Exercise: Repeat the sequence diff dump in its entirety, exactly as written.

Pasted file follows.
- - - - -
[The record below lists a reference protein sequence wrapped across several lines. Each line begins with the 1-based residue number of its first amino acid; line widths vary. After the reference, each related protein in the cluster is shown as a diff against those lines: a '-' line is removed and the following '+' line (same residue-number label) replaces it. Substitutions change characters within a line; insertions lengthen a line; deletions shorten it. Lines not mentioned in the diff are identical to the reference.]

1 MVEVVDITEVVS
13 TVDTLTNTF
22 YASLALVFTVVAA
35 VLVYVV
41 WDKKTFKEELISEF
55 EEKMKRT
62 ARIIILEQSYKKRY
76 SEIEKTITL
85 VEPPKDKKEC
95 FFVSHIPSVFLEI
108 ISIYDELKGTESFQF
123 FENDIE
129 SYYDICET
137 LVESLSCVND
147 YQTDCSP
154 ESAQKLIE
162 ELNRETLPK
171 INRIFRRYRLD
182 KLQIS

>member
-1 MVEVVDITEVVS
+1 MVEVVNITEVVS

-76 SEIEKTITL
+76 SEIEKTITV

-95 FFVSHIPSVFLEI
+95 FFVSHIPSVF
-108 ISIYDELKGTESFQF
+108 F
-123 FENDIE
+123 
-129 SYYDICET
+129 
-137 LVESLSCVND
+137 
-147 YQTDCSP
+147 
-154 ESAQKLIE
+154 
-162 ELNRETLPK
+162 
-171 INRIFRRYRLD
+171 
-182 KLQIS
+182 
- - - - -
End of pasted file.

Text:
[The record below lists a reference protein sequence wrapped across several lines. Each line begins with the 1-based residue number of its first amino acid; line widths vary. After the reference, each related protein in the cluster is shown as a diff against those lines: a '-' line is removed and the following '+' line (same residue-number label) replaces it. Substitutions change characters within a line; insertions lengthen a line; deletions shorten it. Lines not mentioned in the diff are identical to the reference.]

1 MVEVVDITEVVS
13 TVDTLTNTF
22 YASLALVFTVVAA
35 VLVYVV
41 WDKKTFKEELISEF
55 EEKMKRT
62 ARIIILEQSYKKRY
76 SEIEKTITL
85 VEPPKDKKEC
95 FFVSHIPSVFLEI
108 ISIYDELKGTESFQF
123 FENDIE
129 SYYDICET
137 LVESLSCVND
147 YQTDCSP
154 ESAQKLIE
162 ELNRETLPK
171 INRIFRRYRLD
182 KLQIS

>member
-1 MVEVVDITEVVS
+1 MVEVVNITEVVS

-76 SEIEKTITL
+76 SEIEKTITV

-95 FFVSHIPSVFLEI
+95 FFVSHIPSVF
-108 ISIYDELKGTESFQF
+108 F
-123 FENDIE
+123 
-129 SYYDICET
+129 
-137 LVESLSCVND
+137 
-147 YQTDCSP
+147 
-154 ESAQKLIE
+154 
-162 ELNRETLPK
+162 
-171 INRIFRRYRLD
+171 
-182 KLQIS
+182 